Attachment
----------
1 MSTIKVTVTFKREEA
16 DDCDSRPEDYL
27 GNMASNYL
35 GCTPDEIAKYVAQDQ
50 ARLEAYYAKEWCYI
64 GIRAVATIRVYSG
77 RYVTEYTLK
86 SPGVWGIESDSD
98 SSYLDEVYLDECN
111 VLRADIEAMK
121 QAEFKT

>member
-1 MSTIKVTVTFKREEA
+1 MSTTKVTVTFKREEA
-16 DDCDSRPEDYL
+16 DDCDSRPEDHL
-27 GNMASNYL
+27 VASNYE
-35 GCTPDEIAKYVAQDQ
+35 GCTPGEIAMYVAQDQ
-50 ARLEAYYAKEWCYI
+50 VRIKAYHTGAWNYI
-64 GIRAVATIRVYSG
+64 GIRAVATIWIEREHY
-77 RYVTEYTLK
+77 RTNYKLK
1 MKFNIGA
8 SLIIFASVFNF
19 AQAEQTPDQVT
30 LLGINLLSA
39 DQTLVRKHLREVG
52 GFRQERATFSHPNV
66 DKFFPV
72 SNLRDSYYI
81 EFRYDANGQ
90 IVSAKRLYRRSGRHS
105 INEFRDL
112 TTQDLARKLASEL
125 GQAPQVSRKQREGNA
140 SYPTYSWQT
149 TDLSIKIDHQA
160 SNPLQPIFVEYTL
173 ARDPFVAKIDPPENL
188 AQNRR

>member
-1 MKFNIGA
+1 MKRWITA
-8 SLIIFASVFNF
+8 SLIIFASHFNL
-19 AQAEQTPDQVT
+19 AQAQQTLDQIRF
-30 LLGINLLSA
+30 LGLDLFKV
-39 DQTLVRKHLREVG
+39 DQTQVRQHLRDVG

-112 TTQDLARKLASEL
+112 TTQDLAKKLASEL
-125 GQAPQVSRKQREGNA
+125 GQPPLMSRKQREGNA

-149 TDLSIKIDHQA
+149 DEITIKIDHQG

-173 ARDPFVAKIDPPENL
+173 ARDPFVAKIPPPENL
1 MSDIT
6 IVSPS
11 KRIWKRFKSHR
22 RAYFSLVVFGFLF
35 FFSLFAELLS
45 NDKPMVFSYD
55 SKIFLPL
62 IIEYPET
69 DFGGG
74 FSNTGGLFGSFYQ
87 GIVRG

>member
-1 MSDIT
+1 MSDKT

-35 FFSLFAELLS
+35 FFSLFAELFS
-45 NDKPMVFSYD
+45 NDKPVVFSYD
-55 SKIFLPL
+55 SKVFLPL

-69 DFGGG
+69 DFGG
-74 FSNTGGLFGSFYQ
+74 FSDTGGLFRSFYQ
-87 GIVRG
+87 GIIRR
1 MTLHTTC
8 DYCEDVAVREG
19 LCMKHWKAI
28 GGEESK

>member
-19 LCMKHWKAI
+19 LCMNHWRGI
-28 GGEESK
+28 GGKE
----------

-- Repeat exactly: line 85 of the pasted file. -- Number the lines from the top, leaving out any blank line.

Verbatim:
+69 DFGG